Guided Tours of Ireland's Hidden Gems 2021 - New Tour Date Schedule for 2021 to accommodate Covid 19 Vaccination Programme & International Travel - See below for details & Happy New Year Susan Byron
The Derry Peace Bridge over the River Foyle bridges a 400 year old physical and political gap between two sides of a once, bitterly divided community. Designed by Wilkinson Eyre Architects in London and funded to the tune of £14 million by the European Regional Development Fund for Peace it is a very impressive and elegant piece of architecture. With two structural arms heading in opposite directions, symbolizing the unification of both communities from the opposite sides of the Foyle river, the Protestant Waterside and the Nationalist Bogside, these two opposed and independent arms are now united in a symbolic handshake across the river. Opened in 2011 this 235 metre long, 4 metre wide curved footpath, track and cycleway stretches from the Guild Hall in the city centre of Derry City to Ebrington Square and St Columb’s Park on the far side of the River Foyle.
The Derry Peace Bridge has become an integral part of Derry City’s infrastructure and has changed the way local people use and view their city with over 3 million people having crossed it so far and many of the locals using it daily. Popular 24/7 it is never empty and while it certainly tells the local story of triumph over adversity it is nonetheless a universal symbol of peace that locals and visitors alike can relate to and resonate with, this bridge has become a kind of modern day place of pilgrimage. There is something very special indeed about it that sends shivers down your spine and is difficult to explain. It is one of those places you just have to go and see for yourself. There are even seats along it where people watch the river go by or stop and chat or even play music. As local man Michael Bradley, lead bassist of the Undertones says “People say Hello to you in Derry” and they do....aye, surely.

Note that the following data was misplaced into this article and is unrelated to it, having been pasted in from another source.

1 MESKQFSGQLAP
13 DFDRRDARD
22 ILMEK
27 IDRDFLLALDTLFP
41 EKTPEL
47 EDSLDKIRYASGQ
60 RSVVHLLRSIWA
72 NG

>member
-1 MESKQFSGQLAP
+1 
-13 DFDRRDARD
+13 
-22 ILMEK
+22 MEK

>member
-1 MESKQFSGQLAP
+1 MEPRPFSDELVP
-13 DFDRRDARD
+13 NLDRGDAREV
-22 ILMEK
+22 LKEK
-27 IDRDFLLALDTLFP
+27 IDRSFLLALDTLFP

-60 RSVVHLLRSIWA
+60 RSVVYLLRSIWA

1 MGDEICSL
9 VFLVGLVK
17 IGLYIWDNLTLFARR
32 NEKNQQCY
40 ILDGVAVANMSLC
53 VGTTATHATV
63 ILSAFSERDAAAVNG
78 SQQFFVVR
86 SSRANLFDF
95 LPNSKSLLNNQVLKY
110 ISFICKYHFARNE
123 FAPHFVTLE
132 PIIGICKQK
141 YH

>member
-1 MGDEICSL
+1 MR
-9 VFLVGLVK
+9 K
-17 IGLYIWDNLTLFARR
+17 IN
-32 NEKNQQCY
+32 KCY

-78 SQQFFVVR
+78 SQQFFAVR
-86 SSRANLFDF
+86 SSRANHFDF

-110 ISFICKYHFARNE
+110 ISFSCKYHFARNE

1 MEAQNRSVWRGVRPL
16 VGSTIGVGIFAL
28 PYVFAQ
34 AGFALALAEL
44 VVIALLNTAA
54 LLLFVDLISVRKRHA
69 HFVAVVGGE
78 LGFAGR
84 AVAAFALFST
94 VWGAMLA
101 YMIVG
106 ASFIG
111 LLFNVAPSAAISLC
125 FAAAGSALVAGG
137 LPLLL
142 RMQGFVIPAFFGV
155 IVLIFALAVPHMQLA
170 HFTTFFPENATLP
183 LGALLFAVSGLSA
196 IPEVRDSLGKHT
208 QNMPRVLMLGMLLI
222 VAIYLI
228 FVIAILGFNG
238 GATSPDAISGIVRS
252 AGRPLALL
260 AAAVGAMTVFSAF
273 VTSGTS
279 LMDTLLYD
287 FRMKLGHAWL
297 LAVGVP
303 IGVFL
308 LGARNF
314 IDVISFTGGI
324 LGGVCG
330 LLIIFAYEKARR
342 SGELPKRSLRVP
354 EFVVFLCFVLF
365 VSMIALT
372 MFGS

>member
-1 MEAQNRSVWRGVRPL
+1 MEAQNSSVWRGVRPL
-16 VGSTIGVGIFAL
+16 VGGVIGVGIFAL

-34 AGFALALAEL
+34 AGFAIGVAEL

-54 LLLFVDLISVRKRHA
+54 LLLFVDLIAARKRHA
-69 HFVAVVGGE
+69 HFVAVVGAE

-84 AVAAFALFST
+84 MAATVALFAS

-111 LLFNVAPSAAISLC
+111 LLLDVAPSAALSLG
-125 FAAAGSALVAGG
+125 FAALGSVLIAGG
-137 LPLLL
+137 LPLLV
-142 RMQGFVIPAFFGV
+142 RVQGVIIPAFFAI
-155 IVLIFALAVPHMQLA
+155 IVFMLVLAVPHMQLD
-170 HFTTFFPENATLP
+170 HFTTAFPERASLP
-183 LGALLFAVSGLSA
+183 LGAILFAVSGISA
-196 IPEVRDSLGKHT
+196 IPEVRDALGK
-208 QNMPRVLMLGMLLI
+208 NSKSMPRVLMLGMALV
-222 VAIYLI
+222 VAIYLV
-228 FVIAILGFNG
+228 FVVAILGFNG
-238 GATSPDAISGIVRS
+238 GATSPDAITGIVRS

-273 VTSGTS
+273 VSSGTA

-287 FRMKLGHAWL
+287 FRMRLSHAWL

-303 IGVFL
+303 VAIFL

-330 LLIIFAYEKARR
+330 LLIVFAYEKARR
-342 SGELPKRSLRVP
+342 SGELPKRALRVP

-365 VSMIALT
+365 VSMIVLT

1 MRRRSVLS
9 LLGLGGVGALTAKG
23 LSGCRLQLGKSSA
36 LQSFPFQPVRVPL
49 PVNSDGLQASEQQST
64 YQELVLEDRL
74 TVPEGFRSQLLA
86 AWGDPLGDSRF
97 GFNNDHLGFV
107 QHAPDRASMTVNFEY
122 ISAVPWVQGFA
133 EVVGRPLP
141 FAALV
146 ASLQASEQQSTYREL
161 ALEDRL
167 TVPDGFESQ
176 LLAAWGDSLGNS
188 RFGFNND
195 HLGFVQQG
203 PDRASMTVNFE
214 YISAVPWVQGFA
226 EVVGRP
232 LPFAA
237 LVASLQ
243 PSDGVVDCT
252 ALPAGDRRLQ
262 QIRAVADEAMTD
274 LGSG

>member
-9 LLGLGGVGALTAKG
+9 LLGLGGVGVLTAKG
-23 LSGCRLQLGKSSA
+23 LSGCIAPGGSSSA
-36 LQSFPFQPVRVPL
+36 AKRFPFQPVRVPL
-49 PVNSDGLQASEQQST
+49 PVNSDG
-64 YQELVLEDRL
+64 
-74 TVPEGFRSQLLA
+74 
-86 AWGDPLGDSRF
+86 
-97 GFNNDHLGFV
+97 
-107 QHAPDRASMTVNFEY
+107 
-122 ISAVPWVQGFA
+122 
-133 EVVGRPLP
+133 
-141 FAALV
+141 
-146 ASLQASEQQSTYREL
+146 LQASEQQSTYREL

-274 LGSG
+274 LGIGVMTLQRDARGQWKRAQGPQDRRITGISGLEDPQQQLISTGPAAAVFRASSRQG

1 Check out Ebrington Square at the other side of the Derry Peace Bridge a former Army Barracks that has been transformed into a stunning public space for various open air events, art exhibitions and music spectacles.
2 Visit the magnificent Guild Hall which has recently been re-opened and admire the wonderful stained glass windows, admission is free.
3 Check out the Tower Museum to find out more about the city's history and see the canons salvaged from the Spanish shipwreck, La Trinidad Valancera which sank off Inishowen in 1588.
4 Go shopping in world's oldest department store Austin's, a most impressive and extravagant building (for its time) on the corner of Diamond Square.
5 Take a guided walking tour of the city walls with the McCrossan family who run Derry City Tours it's the best £4 you will spend while you are Northern Ireland.
6 Go on a pub crawl, taking in Badger's (good Guinness stew), Peadair O'Donnell's (traditional music everynight) or Gweedore (next door) or check out Sandino's, named after a Nicaraguan revolutionary, don't ask?
7 Follow Michael Palin's advice and take one of the most scenic train rides in the world from the train station which is just a short walk from Ebrington Square.
8 Take a walk in the St Columb's Park a natural area of pasture land bordering the River Foyle beside Ebrington Square.
9 Or explore the old town outside of the city which has several nice restaurants including the Sooty Olive named for a fishing fly nothing to do with olives.
10 Return to the city via the Old Victorian Bridge a little further along the River Foyle.